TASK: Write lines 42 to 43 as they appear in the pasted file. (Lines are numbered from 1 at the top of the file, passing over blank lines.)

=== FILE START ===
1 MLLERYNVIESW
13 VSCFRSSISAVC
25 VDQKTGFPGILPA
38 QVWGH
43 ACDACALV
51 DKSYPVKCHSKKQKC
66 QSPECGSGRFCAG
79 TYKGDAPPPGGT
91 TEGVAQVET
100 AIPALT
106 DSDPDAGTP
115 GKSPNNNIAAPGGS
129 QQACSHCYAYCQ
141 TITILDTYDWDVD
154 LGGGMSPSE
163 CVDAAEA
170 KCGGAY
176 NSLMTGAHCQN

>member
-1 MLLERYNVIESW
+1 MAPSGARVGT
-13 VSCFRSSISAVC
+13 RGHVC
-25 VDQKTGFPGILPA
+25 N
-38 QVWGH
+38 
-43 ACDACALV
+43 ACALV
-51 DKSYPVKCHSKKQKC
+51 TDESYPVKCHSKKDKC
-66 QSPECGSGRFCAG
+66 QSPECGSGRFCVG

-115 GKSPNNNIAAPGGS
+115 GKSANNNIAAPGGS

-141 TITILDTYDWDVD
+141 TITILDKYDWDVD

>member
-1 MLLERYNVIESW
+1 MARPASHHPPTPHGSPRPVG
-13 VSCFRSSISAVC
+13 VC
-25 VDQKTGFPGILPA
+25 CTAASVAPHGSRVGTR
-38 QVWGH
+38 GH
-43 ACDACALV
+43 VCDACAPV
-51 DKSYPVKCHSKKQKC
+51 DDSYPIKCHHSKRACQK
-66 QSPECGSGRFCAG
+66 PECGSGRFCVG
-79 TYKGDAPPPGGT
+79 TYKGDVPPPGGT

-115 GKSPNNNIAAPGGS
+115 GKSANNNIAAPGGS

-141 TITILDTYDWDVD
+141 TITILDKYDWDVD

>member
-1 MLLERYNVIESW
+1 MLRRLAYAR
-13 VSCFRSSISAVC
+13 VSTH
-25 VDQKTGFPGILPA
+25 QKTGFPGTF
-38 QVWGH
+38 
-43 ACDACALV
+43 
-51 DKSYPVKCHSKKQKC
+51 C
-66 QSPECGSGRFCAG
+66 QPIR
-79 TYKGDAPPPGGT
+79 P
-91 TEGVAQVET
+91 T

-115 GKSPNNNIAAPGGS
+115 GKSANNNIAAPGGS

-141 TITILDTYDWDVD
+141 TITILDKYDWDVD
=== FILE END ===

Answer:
+13 VC
-25 VDQKTGFPGILPA